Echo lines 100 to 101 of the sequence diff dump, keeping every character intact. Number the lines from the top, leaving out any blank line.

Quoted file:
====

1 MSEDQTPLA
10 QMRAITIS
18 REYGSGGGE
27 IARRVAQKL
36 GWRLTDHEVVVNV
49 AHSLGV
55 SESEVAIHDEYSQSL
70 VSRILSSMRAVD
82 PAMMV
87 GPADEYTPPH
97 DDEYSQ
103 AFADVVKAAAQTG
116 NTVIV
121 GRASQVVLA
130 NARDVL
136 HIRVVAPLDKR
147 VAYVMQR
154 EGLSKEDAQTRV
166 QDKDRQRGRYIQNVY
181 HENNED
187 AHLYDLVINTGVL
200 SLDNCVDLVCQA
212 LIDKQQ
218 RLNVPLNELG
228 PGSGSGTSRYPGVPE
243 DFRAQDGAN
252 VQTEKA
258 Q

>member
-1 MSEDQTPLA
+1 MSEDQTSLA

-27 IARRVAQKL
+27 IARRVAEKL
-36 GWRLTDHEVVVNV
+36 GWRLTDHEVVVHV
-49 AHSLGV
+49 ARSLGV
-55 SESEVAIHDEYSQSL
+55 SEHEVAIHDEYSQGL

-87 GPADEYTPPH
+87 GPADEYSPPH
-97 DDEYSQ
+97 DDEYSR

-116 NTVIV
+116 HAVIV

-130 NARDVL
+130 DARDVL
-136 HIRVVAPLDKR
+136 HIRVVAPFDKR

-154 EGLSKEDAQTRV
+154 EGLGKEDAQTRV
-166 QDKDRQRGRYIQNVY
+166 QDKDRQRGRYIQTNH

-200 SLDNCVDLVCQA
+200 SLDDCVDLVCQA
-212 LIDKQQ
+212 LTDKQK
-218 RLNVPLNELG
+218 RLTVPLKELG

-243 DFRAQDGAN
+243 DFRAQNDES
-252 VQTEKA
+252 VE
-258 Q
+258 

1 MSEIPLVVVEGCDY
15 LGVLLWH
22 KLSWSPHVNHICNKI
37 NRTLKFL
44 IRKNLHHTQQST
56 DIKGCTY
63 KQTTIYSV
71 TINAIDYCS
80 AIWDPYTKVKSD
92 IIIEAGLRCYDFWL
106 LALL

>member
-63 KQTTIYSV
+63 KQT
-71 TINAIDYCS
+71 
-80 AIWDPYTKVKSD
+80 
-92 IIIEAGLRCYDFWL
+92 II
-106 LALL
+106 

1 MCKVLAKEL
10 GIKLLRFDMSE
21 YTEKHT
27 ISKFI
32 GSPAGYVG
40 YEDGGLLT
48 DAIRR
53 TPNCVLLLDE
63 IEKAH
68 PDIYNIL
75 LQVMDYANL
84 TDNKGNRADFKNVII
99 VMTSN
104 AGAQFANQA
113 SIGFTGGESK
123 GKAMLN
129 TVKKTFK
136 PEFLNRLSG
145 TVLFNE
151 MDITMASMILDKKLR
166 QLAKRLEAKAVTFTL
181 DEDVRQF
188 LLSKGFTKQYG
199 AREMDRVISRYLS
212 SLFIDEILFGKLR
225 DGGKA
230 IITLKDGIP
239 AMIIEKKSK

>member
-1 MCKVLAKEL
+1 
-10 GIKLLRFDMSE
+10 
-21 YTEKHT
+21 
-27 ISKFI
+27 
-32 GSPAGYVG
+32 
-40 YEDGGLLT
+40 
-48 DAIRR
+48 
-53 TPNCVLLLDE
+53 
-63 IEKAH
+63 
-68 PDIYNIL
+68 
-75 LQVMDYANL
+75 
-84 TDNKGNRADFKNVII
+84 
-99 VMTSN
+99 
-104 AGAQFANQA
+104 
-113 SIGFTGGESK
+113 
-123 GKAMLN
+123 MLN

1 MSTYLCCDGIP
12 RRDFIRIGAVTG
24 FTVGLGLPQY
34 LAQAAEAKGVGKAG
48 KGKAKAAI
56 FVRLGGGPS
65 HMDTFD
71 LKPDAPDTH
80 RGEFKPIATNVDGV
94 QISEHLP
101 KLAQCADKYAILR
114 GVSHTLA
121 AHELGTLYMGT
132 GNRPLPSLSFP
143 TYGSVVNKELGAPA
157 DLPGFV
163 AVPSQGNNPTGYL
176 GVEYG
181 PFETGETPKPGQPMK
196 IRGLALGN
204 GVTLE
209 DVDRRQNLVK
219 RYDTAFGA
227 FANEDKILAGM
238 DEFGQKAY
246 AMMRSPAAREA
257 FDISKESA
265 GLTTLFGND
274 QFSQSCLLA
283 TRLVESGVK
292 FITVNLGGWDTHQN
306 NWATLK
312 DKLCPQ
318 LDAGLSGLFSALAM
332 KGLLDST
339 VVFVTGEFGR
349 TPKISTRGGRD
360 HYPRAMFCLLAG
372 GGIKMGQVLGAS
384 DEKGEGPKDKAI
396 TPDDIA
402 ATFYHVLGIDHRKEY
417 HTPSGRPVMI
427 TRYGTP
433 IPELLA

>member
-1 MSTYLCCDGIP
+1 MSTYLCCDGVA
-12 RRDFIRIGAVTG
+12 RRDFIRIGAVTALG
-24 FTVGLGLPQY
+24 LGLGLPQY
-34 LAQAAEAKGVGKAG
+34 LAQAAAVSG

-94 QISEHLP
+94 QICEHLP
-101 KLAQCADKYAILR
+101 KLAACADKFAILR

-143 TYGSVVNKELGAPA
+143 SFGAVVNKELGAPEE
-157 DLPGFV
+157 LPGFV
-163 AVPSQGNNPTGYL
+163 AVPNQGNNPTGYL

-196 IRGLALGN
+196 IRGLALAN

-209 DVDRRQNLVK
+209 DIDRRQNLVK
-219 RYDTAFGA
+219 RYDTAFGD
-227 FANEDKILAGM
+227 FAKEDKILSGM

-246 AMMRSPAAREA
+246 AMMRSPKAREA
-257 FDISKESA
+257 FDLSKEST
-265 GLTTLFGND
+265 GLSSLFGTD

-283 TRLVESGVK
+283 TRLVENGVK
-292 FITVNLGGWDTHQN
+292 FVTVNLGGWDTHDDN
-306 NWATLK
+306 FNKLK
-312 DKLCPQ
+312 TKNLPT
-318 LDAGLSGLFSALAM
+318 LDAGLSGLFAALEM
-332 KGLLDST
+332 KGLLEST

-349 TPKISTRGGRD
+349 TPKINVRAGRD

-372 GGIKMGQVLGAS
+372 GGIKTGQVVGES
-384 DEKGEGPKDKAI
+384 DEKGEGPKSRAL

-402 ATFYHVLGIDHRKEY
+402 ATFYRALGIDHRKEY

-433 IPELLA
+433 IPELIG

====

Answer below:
99 VMTSN
104 AGAQFANQA